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Banks have reported a surge in gold loans in the year ended 31 March, driven by rising gold prices and risk-averse lenders demanding collateral for loans.

Gold loans of banks have more than doubled to 60,464 crore at the end of 31 March from 26,192 crore a year earlier, according to the Reserve Bank of India (RBI).

Among banks, State Bank of India (SBI), Bandhan Bank and private sector banks in south India saw the sharpest growth in gold loans during the financial year. SBI saw a nearly sixfold rise in gold loans. Its gold loan book stood at 20,987 crore as of 31 March.

SBI’s proportion of gold loans is only 2% of its overall retail loan book of 8.7 trillion, but the bank has relied on these secured loans to drive its credit growth this year.

“We have ramped up the facility of gold loans across the country. There are opportunities of another 10,000 crore in the current financial year. Also, you must remember that a gold loan is a high-churn game. This means that if you want consistent growth, you must do more loans. So, the growth rate may slow down in FY22, but we will maintain the level of 30,000 crore by the end of the financial year in personal gold loans," C.S. Shetty, managing director of SBI, said after reporting the firm’s fourth-quarter earnings.

Since June last year, loans against gold surged even as lending to other segments was affected by asset-quality concerns. Private sector Federal Bank saw a 70% year-on-year growth in gold loans in the previous financial year.

Ashutosh Khajuria, executive director of the bank, attributed the growth to the rise in gold prices. The price of gold rose by 8.28% over the last financial year, touching a high of more than $2,000 per ounce in August last year. However, he believes that the kind of growth rate seen in FY21 may not be repeated this year.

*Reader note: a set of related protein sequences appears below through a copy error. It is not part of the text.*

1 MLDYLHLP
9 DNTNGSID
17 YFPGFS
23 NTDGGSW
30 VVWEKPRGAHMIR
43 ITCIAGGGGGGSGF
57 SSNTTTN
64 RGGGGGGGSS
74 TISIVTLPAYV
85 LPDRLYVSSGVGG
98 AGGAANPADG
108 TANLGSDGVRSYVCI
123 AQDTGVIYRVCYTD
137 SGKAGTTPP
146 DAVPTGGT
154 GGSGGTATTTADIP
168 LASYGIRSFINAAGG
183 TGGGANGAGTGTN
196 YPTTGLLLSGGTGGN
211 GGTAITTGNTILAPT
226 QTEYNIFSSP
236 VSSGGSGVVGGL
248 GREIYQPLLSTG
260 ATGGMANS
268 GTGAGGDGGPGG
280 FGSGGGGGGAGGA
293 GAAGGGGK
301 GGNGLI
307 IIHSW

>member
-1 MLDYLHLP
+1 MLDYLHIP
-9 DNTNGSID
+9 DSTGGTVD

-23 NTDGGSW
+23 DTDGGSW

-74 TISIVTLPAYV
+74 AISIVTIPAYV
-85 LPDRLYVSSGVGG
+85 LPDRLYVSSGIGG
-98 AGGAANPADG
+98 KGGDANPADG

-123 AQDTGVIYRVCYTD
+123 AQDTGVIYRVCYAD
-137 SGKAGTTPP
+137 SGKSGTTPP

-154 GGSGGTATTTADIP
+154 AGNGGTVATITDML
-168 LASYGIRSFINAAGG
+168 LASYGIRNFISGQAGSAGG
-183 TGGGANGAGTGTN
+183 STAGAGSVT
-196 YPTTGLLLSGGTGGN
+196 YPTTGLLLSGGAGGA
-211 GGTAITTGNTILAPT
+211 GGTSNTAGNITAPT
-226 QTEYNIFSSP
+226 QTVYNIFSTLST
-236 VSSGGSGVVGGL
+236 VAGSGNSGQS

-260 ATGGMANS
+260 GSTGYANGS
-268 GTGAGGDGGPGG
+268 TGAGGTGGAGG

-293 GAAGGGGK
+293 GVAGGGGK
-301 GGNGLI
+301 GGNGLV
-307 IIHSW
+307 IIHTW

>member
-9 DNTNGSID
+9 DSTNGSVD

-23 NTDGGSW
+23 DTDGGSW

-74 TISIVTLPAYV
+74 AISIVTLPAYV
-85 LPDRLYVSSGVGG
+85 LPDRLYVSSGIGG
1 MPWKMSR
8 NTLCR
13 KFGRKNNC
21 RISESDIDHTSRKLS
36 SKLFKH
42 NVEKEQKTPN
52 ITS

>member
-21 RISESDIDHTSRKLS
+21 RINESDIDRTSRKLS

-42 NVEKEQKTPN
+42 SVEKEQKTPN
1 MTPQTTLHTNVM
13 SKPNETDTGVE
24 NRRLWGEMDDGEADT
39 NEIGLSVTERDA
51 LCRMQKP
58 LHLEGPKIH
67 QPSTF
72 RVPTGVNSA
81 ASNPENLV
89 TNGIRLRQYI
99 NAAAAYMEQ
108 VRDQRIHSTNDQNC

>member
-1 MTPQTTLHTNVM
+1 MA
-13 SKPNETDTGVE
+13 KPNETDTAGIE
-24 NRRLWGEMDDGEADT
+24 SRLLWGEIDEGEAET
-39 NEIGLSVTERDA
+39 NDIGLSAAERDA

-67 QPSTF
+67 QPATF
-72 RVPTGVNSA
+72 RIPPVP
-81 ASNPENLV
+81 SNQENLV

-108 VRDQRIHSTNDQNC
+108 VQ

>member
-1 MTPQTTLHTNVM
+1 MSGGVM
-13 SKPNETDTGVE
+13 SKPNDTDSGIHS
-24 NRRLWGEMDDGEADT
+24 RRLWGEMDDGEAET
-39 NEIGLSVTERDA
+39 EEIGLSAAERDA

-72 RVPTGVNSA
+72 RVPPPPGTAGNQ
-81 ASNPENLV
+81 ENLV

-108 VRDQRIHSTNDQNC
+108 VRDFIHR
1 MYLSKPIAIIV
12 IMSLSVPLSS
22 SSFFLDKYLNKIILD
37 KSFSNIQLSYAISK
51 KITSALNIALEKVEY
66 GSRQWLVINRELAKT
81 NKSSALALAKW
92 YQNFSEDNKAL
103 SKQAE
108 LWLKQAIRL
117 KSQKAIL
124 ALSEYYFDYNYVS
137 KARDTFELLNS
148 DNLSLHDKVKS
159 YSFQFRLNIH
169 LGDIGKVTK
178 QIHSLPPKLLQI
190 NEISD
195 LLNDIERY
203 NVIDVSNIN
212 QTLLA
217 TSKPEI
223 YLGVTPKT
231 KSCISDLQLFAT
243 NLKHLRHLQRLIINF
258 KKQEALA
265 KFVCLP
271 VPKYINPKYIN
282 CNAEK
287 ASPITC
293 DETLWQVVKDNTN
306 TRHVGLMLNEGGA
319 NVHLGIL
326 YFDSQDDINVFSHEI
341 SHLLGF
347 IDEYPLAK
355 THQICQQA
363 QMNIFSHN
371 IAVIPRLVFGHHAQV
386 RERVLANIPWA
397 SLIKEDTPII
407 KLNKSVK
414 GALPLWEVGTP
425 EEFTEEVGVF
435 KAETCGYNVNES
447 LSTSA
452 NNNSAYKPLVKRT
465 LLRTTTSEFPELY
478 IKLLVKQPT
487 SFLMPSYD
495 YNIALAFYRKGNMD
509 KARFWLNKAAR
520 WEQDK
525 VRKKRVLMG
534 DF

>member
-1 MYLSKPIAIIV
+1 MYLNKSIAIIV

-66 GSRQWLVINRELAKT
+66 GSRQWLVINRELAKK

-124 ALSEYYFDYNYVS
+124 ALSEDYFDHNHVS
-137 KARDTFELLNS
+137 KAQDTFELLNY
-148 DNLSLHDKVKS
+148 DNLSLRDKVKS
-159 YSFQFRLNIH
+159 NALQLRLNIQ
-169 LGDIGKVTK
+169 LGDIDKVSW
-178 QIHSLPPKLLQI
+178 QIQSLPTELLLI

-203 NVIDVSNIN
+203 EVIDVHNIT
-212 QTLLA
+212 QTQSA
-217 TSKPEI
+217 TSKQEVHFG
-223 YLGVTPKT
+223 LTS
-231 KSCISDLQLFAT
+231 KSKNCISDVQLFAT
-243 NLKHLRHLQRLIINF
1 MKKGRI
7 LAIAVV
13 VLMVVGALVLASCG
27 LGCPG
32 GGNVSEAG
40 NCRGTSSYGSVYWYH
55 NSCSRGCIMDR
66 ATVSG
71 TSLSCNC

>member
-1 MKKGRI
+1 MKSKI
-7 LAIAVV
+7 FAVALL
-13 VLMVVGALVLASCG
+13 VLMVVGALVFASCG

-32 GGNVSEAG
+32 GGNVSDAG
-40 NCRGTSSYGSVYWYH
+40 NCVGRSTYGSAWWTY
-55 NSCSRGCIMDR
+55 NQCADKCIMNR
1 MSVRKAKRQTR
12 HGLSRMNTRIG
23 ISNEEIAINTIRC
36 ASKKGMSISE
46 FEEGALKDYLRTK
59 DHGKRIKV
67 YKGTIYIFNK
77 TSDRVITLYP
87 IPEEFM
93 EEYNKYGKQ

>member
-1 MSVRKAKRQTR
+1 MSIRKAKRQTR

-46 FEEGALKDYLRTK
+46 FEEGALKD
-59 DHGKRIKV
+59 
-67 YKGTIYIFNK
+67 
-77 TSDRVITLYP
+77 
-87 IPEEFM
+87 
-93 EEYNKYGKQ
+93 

“If the rupee appreciates, then you will have a lower rupee cost of gold... but if the rupee depreciates, then I think in all likelihood once again you will have a higher per gram price," said Khajuria.

“It is a good business to do, but probably a 70% type of growth on a very high base may not be possible to repeat. So, 30% or 40% type of growth is something that we definitely would be targeting," he added.

Separately, banks also benefited from the RBI’s move to allow them to lend up to 90% of the loan-to-value (LTV) ratio. This is the amount of loan that can be given against the value of the collateral. This dispensation came to an end on 31 March.

According to a CRISIL report, “Banks’ incremental disbursement LTV was higher at 78-82% because they were more aggressive than NBFCs in lending against gold during the last fiscal. Much of the growth in their book came during the third quarter of last fiscal when gold prices were soaring."

The lower interest rate on gold loans offered by banks is another reason why customers have started borrowing from banks rather than non-banking financial companies (NBFCs). Currently, banks charge 7.5-9% on gold loans compared to 11-12% by NBFCs.

“Last year, our gold loan growth was so good because NBFCs were not at all active in the field. Once the customer comes out of NBFC and comes to a bank, he will not go back to NBFC because the value proposition in a bank is better, the rates are very good. So, whatever we gained during that period, we will retain," C.V. Rajendran, managing director and chief executive of Catholic Syrian Bank, told investors in a conference call after announcing its fourth-quarter earnings.

“This pandemic will probably help us acquire more new clients from the higher interest segment, which should be good for us. It is a good value proposition for the borrower; it’s a win-win situation," he added.

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